And here we were, one month later with the perfect vacuum of free time and unfilled promise. The day was perfect for a leisurely hike…crisp, breezy, near-peak foliage, nothing on the schedule but a birthday party hours later. I made a couple of tuna fish sandwiches and packed apples, cookies, trail mix and water. We parked at the groundhog abandonment lot with the goal of finding the bluestone pass where we’d met Penny and her people.
We were barely out of the parking lot when we were forced to choose. Green or blue trail? Blue seemed to point in the wrong direction plus was cloaked in an ominous overhang of branches, so we chose Green. Green started out grassy and wide and flat, all Dora the Explorer, though quickly narrowed to poorly lit, old Scooby Doos. This is where we saw the delicately gored mole, easily mistaken for a leaf or a stone, but the wrong texture. My girl fussed over its velvety gray coat and said it made her so sad. Maybe a hawk dropped it, I said. Hawks have to eat too.
A good fifty paces up, we saw small splatters of blood and an organ that looked like a roasted red pepper and seemed too big to come from a mole. She was more fascinated than upset by a disembodied, non-velvety organ and we decided the woods must be crawling with creatures. They all have to eat.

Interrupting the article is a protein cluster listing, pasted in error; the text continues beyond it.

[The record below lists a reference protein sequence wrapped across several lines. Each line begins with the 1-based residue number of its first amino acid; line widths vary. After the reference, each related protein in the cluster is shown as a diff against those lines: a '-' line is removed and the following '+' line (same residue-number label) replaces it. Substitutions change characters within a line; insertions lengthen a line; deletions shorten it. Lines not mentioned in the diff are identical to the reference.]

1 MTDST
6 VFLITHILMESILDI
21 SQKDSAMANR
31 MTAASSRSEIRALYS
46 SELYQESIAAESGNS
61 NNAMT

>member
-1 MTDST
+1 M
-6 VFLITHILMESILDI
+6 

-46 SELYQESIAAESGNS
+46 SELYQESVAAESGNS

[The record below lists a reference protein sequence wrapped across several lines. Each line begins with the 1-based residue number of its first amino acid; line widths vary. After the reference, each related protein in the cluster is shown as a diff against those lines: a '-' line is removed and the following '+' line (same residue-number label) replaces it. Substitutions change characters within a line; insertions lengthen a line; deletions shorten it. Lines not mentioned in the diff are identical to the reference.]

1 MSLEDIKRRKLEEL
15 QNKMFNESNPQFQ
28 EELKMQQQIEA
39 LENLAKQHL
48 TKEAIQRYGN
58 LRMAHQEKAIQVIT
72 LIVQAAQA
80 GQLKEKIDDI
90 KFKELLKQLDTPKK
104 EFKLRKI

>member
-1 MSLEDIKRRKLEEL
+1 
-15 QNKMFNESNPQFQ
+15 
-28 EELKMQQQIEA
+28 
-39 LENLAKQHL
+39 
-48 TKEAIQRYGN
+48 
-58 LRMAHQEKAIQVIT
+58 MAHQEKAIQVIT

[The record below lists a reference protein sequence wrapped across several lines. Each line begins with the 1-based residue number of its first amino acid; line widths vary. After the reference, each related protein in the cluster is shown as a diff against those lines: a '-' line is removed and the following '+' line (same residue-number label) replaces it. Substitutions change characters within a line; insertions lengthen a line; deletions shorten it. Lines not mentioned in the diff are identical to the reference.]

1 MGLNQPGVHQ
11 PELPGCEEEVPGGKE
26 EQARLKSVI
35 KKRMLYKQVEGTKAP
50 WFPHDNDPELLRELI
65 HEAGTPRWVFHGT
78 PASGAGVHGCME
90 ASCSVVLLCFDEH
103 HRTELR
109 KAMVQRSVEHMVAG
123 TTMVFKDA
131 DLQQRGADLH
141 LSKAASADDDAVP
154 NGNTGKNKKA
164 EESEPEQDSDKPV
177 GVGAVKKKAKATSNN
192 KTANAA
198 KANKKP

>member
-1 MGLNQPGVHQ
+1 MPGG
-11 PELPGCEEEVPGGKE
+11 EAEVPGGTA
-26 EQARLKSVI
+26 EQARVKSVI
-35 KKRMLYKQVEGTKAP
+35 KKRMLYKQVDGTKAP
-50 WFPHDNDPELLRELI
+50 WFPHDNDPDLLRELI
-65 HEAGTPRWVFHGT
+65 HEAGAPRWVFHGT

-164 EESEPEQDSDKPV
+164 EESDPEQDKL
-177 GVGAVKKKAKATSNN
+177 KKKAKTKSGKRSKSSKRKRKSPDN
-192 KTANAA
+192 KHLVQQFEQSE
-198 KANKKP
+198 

All this talk of eating made us think of our tuna fish sandwiches. This is the exact spot where we saw the He’s Watching tree and I realized I’d left both sandwiches in a tidy stack in the fridge. At least I remembered the snacks and water.
We each took an apple and continued, sticking to Green based on a questionable sense of direction and whim. We tripped countless times on leaf covered roots, lurching forward each time in comical fashion. The woods were like those apple trees from Oz, I joked. Maybe they don’t want us here. Clusters of fallen branches looked like crouched bears from the corner of our widened eyes. We tread a bit slower.
Eventually, we saw a fluorescent swatch of pink track suit zipping through a thicket of trees and realized we were right by the paved trail. The arch of my right foot was starting to throb, and I started thinking about the two races I had coming up and how an injury wouldn’t do. My girl pointed out the wooded slat bridge we’d crossed on our previous hike and my heart sank. We’d already been hiking an hour, and we’d come to the wrong part. We would have to turn around soon in order to save my foot and make that birthday party and possibly a nap first if we were lucky.
My girl spotted the path leading up a steep hill. It wasn’t marked trail, and I knew better to take it, but it called out in the way some good bad decisions do. Even when the path dissolved back into steep woods, we kept climbing up. It had more to do with momentum and a healthy fear of heights. I leaned forward and scurried up with my hands because there wasn’t anything to hold onto. We hit a flatter clearing halfway up and stopped. I looked around and had the chance to see how ridiculously far up we’d climbed, and also how nothing looked at all familiar. No sign of a trail, just trees. I couldn’t even be sure where we’d come from. I pictured the sun setting and the birthday party with a slice of cake at an empty seat at the table.
Bubbles of panic started to rise, though I was pretty sure we could make our way back down the trail. I wasn’t at all sure how we’d do that without tumbling down like bowling balls. Still, panic is useless and best ripped off quickly like a band-aid. I turned around to start the slow, long sideways creep back down the hill.